There are some few sensible suggestions emerging. Most courthouses and state buildings have  metal detectors at their doors, and a guard inside to do something if a metal detector sounds off.  Interesting that government officials are ready to insure protection for themselves, but not for vulnerable students. So the first need is for some proper statistics enumerating the people who have attempted to attack school children as the most vulnerable and precious victims. This is not as easy as it should be. The United States is a big open country with all sorts of news outlets, some of them even reliable. Our news is reported as headlines in most other countries. Because we let it all hang out, so to speak, countries that are more sparing in what they tell the public are shocked by us.

Banning guns is everyone’s first choice, but will not change anything. Guns don’t kill people, people kill people. The kid who was turned in by his grandmother this week because she read his journal, was not only talking about guns, but about making bombs at home.  If metal detectors at every entrance to a school are a good idea, then it detects as someone enters—and who responds to that and what do they do? Is it an armed guard? For every door? Or are all other doors but the main door locked, and checked to make sure they are locked? It gets complicated right off the bat, and needs to be thought through carefully.

The grandmother who called 911 after reading her grandson’s journal here in Snohomish County (Everett) just had to trust that the responders from 911 would know what to do. It would seem that adults in such a situation would be more apt to take action if they knew what and who to reach, and what would result.

It’s agreed that the FBI fouled up very badly by not following up on warnings they received about Nikolas Cruz. They had a definite warning call from someone who knew him and took his threats seriously. His father had died earlier, and his mother had died suddenly and recently from pneumonia. He was expelled from school. Police were reportedly called to the home some 39 times. That’s a remarkable number of red flags and call for help, to FBI and city police, but nothing happened, no one took him in for help. That suggests missing training in when red flags should go up, and in what avenues to follow. Is a jail cell the only answer? Taxpayers are supporting a vast array of agencies that are supposedly trained to deal with situations like these. School shootings are not as common as the gun-control advocates assume, but there have been others. Some of the attacks have been by adults which are a different situation.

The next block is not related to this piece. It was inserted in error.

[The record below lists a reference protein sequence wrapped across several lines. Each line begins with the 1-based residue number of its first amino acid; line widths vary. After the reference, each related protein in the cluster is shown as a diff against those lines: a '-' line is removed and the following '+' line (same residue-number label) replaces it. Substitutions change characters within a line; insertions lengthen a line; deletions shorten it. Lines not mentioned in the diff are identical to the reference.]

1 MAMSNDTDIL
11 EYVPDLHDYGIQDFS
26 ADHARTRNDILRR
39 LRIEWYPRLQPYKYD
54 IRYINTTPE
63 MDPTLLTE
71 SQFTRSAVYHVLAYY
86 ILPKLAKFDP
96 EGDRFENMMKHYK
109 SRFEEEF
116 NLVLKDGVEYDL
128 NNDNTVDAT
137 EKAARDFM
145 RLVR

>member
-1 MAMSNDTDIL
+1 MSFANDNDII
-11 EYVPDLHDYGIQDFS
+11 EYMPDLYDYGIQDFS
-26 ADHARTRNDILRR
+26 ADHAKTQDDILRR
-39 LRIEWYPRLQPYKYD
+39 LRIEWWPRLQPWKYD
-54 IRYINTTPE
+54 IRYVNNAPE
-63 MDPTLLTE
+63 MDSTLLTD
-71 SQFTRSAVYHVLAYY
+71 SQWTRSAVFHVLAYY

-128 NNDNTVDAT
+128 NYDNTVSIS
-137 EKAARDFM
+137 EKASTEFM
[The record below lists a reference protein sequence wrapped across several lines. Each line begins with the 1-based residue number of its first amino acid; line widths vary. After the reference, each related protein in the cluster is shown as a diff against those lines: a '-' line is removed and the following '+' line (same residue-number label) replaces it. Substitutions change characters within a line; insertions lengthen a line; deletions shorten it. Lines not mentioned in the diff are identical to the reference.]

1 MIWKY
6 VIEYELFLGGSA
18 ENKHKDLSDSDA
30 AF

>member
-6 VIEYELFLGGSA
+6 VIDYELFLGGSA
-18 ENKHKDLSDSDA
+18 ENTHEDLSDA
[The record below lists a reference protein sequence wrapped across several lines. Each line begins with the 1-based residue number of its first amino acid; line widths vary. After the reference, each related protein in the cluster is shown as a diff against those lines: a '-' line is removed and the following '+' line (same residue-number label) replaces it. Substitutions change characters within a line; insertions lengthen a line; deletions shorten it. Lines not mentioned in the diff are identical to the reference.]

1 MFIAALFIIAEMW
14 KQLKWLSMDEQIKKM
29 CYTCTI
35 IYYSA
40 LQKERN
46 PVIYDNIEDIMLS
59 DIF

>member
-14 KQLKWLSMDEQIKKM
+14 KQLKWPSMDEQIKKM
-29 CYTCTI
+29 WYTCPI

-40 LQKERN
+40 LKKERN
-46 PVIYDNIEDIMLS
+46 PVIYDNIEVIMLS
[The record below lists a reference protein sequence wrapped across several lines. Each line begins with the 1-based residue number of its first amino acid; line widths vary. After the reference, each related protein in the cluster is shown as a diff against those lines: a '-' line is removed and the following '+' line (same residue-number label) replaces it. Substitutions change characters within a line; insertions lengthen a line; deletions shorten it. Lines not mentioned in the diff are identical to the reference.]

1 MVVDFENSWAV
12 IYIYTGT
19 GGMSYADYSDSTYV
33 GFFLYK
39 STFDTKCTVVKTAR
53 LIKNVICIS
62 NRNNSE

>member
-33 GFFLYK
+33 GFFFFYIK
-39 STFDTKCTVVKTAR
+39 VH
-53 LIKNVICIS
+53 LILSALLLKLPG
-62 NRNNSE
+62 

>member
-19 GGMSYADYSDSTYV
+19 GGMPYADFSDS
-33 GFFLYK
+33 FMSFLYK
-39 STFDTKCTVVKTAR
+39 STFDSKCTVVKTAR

Junior high and high school are difficult times for kids. They are dealing with  puberty, and sex education, that currently seems to tell them they they can be any sex they choose, when they are trying to figure out how to be popular like some other kids seem to be, having crushes, wanting to be good at sports or acting or singing or anything like other kids seem to be. Everybody remembers traumatic things from their own high school career. It’s a very emotional time, taking the first steps toward adulthood.

It has been widely, if quietly, reported that teachers are being attacked in their own classrooms, in many cases by unruly students. School districts do not want that to be reported so it is not frequently mentioned, but it happens, perhaps more frequently where there is gang activity. What is being done about that?

When a kid has acted up enough to be expelled from school, had the police called to his home 39 times, and  just lost his mother, that would seem to be a powerful call for help. You would have one very angry kid. What all of this suggests is that all those administrators that the taxpayers are supporting besides the teachers in the classroom, should be planning and working with other agencies to think through the possibilities and come up  with plans so people know what to do and who to call.

What about the kid who uses the internet to learn how to build a bomb? Or learns how to make Molotov cocktails?  Do we still have reform schools? There are a lot of quiet agencies who take on troubled kids in rural settings to straighten them out and set them on a better path. Very expensive. Military schools. Also very expensive. Can states and communities learn from them and put new programs for troubled kids in place? Some used to be encouraged to enlist in the military, and drill sergeants know a thing or two.

Banning assault weapons (aren’t those the scary looking guns with scopes and a military profile) and AK-47s sounds important, and accomplishes nothing at all. Countries that have really gone for banning guns have learned that it does not work. Our cities with the most restrictive gun laws are some of the most violent.



I Goofed. by The Elephant's Child

I see that I have once again been mistaken. President’s Day is this coming Monday, and I thought it was connected to Lincoln’s birthday rather than Washington’s. My tradition has been to recall the birthdays of the two rather than to celebrate the federal day off.  I apologize.



Today is Abraham Lincoln’s Birthday by The Elephant's Child